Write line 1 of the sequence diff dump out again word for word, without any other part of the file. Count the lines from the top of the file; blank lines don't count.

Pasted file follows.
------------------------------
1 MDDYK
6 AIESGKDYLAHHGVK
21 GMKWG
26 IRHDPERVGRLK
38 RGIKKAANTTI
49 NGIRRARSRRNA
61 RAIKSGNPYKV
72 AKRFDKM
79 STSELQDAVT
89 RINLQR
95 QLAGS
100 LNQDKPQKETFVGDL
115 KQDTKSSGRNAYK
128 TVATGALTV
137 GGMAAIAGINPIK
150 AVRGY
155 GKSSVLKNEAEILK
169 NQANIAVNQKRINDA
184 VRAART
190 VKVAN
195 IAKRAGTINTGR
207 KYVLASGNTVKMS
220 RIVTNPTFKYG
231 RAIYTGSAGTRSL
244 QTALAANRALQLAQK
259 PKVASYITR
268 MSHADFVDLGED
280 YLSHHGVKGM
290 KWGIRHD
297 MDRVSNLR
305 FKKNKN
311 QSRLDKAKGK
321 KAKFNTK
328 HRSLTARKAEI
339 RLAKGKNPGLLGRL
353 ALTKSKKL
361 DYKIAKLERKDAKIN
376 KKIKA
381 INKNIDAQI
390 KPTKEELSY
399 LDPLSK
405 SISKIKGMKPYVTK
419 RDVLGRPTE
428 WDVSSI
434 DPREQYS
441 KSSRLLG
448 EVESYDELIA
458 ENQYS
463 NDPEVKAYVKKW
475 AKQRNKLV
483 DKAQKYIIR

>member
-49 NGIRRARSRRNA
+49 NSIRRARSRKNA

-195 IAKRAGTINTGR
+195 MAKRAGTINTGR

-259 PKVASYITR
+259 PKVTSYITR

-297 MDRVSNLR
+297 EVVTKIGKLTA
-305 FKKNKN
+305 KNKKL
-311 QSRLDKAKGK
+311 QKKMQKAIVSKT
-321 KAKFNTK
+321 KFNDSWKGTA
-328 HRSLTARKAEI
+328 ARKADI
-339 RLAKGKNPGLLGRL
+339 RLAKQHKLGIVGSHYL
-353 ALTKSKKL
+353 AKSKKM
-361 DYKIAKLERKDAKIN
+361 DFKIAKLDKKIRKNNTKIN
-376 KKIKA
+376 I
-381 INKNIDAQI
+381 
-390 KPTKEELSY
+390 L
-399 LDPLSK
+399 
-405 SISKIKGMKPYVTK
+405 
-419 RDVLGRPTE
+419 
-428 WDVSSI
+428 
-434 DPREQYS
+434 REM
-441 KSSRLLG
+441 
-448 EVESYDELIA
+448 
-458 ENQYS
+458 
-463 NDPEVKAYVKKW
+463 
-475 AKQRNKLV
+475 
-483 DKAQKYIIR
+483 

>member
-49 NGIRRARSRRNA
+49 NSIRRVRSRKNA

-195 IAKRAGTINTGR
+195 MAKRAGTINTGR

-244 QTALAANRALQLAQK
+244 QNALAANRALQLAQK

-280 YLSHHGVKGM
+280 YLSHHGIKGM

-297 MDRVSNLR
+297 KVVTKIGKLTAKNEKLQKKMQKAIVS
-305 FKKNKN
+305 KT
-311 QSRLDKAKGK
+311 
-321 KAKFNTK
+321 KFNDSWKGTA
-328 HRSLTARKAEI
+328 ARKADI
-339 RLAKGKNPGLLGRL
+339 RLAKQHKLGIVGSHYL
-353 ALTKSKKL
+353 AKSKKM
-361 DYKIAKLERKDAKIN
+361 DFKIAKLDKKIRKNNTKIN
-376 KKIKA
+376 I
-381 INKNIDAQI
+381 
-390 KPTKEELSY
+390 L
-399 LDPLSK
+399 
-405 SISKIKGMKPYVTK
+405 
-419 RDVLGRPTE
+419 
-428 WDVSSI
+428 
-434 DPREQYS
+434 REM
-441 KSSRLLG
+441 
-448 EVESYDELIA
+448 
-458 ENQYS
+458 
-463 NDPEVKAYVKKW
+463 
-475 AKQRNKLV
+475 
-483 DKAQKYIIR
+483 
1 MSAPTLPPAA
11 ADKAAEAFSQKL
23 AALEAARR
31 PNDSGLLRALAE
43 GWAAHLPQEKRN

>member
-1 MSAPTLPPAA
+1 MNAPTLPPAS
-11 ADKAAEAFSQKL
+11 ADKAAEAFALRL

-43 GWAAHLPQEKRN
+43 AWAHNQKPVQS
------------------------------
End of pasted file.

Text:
1 MDDYK